Get inspired through 12 months in the garden. This full color calendar features 30 rich garden and botanical images along with a selection of organic gardening tips, growing techniques, and creative ideas. Learn about pretty heirloom pepper varieties, growing orchids, deciduous citrus trees and more.
All photography and text is by me with the exception of the cover and August. Those photos were taken by Davin Risk.
Copies are now available directly through the printer. However, I have ordered a batch of copies and am selling those directly through our store. You can reserve your copy through me now but these copies have not yet arrived at my door so shipping will be delayed slightly until they do. I will sign these copies and shipping should be cheaper, especially for Canadians who usually get hit by heavy International Shipping Fees through Lulu.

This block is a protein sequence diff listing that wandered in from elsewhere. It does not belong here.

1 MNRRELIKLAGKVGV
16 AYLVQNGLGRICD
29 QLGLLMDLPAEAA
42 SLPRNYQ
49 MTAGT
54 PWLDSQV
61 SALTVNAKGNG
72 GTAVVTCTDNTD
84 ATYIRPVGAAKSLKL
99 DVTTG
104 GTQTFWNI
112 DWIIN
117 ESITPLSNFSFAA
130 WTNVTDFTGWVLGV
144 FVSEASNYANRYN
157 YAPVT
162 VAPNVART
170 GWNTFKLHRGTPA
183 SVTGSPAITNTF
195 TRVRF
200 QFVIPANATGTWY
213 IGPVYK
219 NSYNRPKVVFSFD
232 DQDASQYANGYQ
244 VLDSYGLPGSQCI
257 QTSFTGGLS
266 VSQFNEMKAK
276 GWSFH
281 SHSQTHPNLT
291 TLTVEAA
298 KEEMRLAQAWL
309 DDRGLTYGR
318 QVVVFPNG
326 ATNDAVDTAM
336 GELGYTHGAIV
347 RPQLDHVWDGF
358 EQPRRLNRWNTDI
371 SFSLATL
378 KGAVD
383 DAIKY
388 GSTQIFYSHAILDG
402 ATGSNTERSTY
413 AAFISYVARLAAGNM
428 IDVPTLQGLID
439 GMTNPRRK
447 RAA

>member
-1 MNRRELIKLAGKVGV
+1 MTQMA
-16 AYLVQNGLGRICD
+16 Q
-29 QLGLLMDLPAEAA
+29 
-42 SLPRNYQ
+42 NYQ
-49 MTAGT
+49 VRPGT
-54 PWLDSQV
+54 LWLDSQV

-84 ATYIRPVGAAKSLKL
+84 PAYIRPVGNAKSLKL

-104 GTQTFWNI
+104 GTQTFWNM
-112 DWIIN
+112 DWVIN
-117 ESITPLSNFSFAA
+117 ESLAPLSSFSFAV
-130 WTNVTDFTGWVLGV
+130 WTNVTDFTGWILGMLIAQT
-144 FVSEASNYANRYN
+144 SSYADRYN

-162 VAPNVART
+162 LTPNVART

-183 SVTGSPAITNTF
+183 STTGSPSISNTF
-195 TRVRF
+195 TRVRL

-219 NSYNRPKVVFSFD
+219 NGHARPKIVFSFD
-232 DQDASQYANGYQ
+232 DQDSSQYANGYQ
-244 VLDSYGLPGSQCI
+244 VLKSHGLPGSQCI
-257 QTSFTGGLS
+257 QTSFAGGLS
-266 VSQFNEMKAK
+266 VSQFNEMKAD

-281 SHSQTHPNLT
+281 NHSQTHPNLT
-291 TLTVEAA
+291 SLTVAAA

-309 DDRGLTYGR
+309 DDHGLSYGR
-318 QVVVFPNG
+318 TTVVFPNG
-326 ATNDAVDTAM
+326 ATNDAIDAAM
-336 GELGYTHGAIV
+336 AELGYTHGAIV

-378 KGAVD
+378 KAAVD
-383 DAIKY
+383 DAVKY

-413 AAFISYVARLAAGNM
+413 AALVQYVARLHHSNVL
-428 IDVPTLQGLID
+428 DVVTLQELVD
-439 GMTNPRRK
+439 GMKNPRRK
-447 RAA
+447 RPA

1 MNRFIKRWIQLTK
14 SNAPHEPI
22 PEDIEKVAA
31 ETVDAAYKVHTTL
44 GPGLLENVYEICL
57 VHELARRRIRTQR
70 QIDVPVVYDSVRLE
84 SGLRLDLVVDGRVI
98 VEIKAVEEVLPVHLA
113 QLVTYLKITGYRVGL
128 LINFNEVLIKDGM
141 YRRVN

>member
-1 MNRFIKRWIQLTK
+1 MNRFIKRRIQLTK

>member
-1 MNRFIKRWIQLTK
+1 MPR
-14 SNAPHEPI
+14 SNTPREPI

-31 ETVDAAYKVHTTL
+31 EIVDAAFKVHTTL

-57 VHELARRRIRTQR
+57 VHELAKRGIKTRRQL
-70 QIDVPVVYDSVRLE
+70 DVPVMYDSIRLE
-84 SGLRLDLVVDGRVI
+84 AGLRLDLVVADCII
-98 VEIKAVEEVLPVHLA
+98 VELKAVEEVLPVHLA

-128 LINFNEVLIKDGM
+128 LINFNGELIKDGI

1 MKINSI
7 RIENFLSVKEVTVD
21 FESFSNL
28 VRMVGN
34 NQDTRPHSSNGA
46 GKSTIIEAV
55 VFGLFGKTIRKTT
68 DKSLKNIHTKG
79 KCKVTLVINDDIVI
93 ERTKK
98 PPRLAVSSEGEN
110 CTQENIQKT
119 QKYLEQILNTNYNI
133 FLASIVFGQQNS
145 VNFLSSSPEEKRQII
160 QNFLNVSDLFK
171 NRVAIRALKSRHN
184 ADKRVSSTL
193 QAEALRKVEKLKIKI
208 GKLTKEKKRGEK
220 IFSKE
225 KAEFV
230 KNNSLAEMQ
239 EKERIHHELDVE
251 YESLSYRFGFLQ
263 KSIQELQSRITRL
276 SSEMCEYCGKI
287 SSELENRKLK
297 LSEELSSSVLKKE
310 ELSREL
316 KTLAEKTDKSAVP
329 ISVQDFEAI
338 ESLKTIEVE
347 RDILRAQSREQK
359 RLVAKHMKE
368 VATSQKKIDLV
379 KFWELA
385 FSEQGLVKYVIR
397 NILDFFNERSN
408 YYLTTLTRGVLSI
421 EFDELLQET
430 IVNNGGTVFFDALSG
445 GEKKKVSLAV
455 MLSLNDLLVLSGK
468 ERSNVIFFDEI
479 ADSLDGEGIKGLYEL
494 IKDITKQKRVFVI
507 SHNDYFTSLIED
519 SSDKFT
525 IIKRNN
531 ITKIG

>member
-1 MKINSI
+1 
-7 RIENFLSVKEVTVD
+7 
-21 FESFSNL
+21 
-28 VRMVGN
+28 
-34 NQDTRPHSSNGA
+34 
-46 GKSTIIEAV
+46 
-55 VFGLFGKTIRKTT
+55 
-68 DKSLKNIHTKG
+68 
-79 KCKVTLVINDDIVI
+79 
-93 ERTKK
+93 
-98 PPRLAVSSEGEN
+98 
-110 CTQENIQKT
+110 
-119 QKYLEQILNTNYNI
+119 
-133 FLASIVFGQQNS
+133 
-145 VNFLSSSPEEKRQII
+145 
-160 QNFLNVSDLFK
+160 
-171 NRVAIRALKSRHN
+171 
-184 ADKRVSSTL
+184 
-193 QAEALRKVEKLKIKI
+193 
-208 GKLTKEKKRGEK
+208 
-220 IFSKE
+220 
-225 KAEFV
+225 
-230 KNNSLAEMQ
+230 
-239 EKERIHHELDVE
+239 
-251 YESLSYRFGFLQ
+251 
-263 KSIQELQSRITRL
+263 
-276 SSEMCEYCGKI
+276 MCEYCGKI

I want this book! We took a week off last month, staying at the home of an avid tomato gardener whose name I have not sought permission to reveal (and therefore will not). While there she introduced me to the Kokopelli Seed Foundation, a non-profit organization based in France who are working to actively address issues of food security and preserve biodiversity by producing organic open-pollinated seeds as well as educating and promoting these issues globally.
One of their projects is the book, “The Seeds of Kokopelli” by Dominique Guillet is a massive 440 page, hardcover tome introducing Kokopelli’s work and farms, as well as proper pollination, seed production and saving techniques for an assortment of vegetables. The bulk of the book functions as a food plant directory introducing thousands of open-pollinated and heirloom herb and vegetable varieties. My host had the French version of the book at her home